• Peter Leghe, knighted at the bataile of Wakefield by Richard Duke of Yorke. He mar. Margarett d. of Sir Richard Molyneux, and dyed at Bradley Nov. 29 A.D. 1478. b'd at Winwicke.
    • Pg. 132
    • Sir Piers Legh the first of Lyme was justiciary stewart of Macclesfield, and of the forest of Macclesfield. He left issue 'Piers, or Peter Legh the second of Lyme, who was a minor when his father suffered decaptitation for loyally serving his fallen master and king. If the respective dates of the father's marriage in 1388 and of the beheadment in 1399 be compared, it becomes plain that the eldest son was about eight, or from that to nine years old when he succeeded. Later on he was knighted, and afterwards created a bannaret.
      • ' He married Joan, daughter and heiress of Sir Gilbert Haydock of Haydock, near Newton-le-Willows, Lancashire, by whom he had a son also named Peter.
      • Pg. 133
      • ' Sir Peter Legh took part in the French wars . . . It has been generally stated that Sir P. Legh died of these wounds in Paris; but as this latter event happen in 1422, i.e., seven years after the battle of Agincourt, it is more likely . . . .
      • ' His remains were brought ot England, and buried in the church of St. Michael in Macclesfield, . . .
      • ' After Sir Peter Legh's death, at the age of 33 years, his widow Joan, married Sir Richard Molyneux of Sefton, in Lancashire. . . .
        • Sir Peter Legh, son and heir of the above, and the third of Lyme, was a minor at the time of his father's death. When of age, he married Margaret, the daughter of Sir Richard Molyneux, . . .
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Died of injuries sustained at the Battle of Agincourt. (Ben M. Angel notes: Battle of Agincourt took place in 1415. He recovered from the battle, was knighted, and continued to fight until 1422, when he received his mortal wounds. Source for the Siege of Meaux as the cause of the wounds given later.)

http://en.wikipedia.org/wiki/Battle_of_Agincourt

When Sir Piers was wounded in the battle, his Mastiff stood over and protected him for many hours while the battle raged. Although Legh later died, the Mastiff returned to Legh's home and was the foundation of the Lyme Hall Mastiffs. Five centuries later this pedigree figured prominently in founding the modern breed.

The Mastiff name probably evolved from the Anglo-Saxon word "masty", meaning "powerful". The Mastiff is descended from the ancient Alaunt and Molosser and is recognized as the oldest British breed. The Mastiff might have been brought to Britain in the 6th century BC. It was used in the blood sports of bear-baiting, bull-baiting, dog fighting, and lion-baiting. Throughout its long history, the Mastiff has contributed to the development of a number of dog breeds.

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http://en.wikipedia.org/wiki/Piers_Legh_II

Sir Piers Legh II (died 16 June 1422), also known as Sir Piers de Legh and Peers Legh, was the second generation of the Leghs of Lyme.[1]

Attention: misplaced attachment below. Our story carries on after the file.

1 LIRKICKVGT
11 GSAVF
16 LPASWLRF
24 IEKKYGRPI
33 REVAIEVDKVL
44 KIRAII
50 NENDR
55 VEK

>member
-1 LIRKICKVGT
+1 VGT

He was wounded in the Battle of Agincourt on 25 October 1415. His mastiff stood over him and protected him for many hours through the battle. The dog returned to Legh's home and was the foundation of the Lyme Hall Mastiffs. Five centuries later, this pedigree figured prominently in founding the modern English Mastiff breed.[2] An old stained glass window remains in the drawing room of Lyme Hall portraying Sir Piers and his devoted mastiff.[3][4]

He was injured again in action in 1422 and died as a result of his wounds in Paris.[5] He was buried at St Michael's Church, Macclesfield in the Legh Chapel, which had been built to receive his body.[6]

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From "A History of Macclefield":

http://books.google.cl/books?id=vR7cAAAAIAAJ&pg=PA301&lpg=PA301&dq=Legh+Chapel+Macclesfield+1422&source=bl&ots=Hz3_ipbD_u&sig=etNuUMlzNwvba6rhOHaNKJzouPM&hl=es-419&sa=X&ei=luRHT-HiOcLjggf_7vz9DQ&ved=0CFQQ6AEwBQ#v=onepage&q=Legh%20Chapel%20Macclesfield%201422&f=false

In 1422, the Leigh Chapel was built to receive the body of Sir Piers Legh who fought with distinction at Agincourt and who was knighted on the field. He died in Paris in 1422 from wounds received during the siege of Meaux. His father, also Piers Legh, was buried at Macclesfield, though not in the Legh Chapel. He was executed at Chester by Henry Bolingbroke, afterwards Henry IV, because of his support of Richard II. A brass on the wall of the Legh Chapel commemorates both these members of the Legh family:

  • Here lyeth the bodie of Perkin-a-Legh,
  • That for King Richard the death did die,
  • Betrayed for righteousness;
  • And the bones of Sir Peter his sonne,
  • That with King Henrie the fifth did wonne
  • In Paris.

Beneath these lines there is further inscription, dated 1620, which amplifies the statements above and also ascribes the grant of Lyme Park to Perkin Legh for his service to the Black Prince at the 'battel of Cressie'. This cannot be true, for the Battle of Crecy was fought before Perkin was born. The grant of Lyme was in recompense of the services at Crecy of Sir Thomas Danyers, whose daughter, Margaret, married Perin Legh. Earwaker, in his East Cheshire, gives a full account of this transaction.

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Sir Piers Legh II, of Lyme Hall's Timeline

1389
1389
Disley, Cheshire, England
1414
1414
Age 25
Lymm, Cheshire, England
1415
June 4, 1415
Age 26
Disley, Cheshire, England
1417
1417
Age 28
Lymm, Cheshire, England, United Kingdom
1421
1421
Age 32
Lymm, Cheshire, England, United Kingdom
1422
June 16, 1422
Age 33
Paris, Île-de-France, France
????
Lyme Hall, Cheshire, England
????
Bradley, Lancashire, England, United Kingdom
????
Macclesfield, Cheshire, England, United Kingdom